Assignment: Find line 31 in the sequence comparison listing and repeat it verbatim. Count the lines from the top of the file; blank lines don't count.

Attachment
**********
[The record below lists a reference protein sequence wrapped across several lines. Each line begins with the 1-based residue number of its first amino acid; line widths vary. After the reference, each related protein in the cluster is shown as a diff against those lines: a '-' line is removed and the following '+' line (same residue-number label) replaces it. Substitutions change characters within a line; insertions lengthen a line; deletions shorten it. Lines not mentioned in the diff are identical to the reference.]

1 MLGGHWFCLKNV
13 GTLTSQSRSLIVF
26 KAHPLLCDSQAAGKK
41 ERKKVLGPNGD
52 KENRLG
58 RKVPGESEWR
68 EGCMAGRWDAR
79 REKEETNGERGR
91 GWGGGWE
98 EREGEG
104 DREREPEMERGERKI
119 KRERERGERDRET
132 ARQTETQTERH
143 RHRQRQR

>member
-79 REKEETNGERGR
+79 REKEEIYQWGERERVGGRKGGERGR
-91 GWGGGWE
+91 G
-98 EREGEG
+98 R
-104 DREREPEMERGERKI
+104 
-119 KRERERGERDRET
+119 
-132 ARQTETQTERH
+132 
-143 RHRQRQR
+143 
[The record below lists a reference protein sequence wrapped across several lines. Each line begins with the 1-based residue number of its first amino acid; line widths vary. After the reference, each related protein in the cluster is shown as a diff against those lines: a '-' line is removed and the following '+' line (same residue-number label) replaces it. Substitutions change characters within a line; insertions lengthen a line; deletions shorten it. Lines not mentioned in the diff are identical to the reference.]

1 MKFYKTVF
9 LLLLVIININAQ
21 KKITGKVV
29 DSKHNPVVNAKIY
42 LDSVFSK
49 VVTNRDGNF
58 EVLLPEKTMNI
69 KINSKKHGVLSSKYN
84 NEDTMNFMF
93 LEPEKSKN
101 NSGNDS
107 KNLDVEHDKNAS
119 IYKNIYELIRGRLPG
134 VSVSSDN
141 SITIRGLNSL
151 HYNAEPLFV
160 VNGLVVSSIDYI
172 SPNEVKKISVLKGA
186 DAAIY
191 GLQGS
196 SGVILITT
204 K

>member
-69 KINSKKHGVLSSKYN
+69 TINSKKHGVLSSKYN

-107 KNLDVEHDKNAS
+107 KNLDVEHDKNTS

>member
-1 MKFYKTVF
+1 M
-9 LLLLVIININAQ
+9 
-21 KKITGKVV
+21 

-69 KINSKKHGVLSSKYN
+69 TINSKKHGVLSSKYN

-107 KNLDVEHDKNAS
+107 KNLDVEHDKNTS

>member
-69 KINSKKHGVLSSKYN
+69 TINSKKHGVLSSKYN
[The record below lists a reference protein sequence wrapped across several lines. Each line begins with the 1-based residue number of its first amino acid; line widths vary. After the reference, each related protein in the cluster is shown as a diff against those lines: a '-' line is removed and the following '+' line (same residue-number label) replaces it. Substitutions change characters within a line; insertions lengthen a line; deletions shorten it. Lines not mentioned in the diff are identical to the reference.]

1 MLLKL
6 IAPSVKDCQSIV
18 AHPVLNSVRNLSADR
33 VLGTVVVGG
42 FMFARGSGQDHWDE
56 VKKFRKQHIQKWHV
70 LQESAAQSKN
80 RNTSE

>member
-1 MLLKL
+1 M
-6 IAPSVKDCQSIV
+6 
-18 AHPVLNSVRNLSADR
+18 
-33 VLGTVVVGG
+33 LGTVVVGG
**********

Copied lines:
[The record below lists a reference protein sequence wrapped across several lines. Each line begins with the 1-based residue number of its first amino acid; line widths vary. After the reference, each related protein in the cluster is shown as a diff against those lines: a '-' line is removed and the following '+' line (same residue-number label) replaces it. Substitutions change characters within a line; insertions lengthen a line; deletions shorten it. Lines not mentioned in the diff are identical to the reference.]